- I love that even though this ebike is trail worthy, it has rear rack, fender, and bottle cage bosses! It’s a perfect platform for weekend mountain biking and weekly commuting around the city all rolled up into one
- I think Bulls had the urban/trail commuting use-case in mind when they specced the ergonomic grips and low-rise handlebar, they hand position feels great and the grips reduce tingling in your hands for longer or more repetitive rides
- At $3,099 this is one of the most affordable BULLS electric bikes and preserves the styling, warranty, wide dealer network, and quality that the company is known for
- You get four frame sizes to choose from! That’s incredible at this price, and it’s important given the diamond frame (high-step) because the top tube is fairly high
- A 120 mm spring suspension and plus sized tires offer comfort and traction, I’d consider adding a 30.9 mm seat post suspension like the Thudbuster ST for an even smoother ride
- Stiff thru-axles on both wheels with longer Boost thru-axles, this provides stronger bracing angle for the spokes and accommodates the plus sized tires
- Considering this ebike is using a spring suspension, I’m very impressed with the 50.5 lb weight, spring suspensions require less maintenance and tend to be very responsive
- Diamond frames tend to be stiff and strong without additional metal (and weight), I like that you can lift them easily and carry them on hang-style racks
- Beautifully integrated mid-motor and battery pack, notice how the frame tubing cups the base of the battery and helps it blend into the frame
- The Bosch CX motor offers high torque and can be updated to eMTB mode which changes Sport into a wide range “do everything” setting that works more like a pure torque sensor, it’s perfect for off-road when you don’t want to fiddle with power level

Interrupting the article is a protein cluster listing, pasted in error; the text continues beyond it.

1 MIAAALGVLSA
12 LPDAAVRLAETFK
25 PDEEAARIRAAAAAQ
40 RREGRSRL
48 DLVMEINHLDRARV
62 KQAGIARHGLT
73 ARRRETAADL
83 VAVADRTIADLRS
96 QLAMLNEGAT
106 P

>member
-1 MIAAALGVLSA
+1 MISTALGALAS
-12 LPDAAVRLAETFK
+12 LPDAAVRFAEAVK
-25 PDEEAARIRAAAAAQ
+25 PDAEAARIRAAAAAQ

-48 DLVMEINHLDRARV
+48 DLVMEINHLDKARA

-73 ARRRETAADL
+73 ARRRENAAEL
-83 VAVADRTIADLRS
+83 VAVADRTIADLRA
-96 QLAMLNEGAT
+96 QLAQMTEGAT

- Solid mid-level Shimano Deore drivetrain with 10 speeds to work with, this is enough for climbing and exceeding the top electric-assisted 20 mph speed
- Responsive hydraulic disc brakes with large 180 mm rotors and adjustable reach levers, great for trail riding and the levers are nice if you get the smaller frame and have smaller hands or ride with thick gloves
- I love that you get the latest Bosch Powerpack 500 with this bike, especially considering the price point, this pack offers 25% higher capacity than the standard Bosch Powerpack 400 but is backward compatible with that pack if you happen to already own one
- The motor controller measures pedal cadence, pedal torque, and rear wheel speed 1,000x per second and feels very natural, it also listens for when you shift gears and tries to ease off power to reduce wear on the chain, sprockets, and derailleur
- The motor is angled up and built into the downtube and seat tube area of the bike, this raises clearance, Bulls chose minimal casing to keep the bike looking sleek but did add an alloy skid plate along the bottom for protection against rocks and other obstacles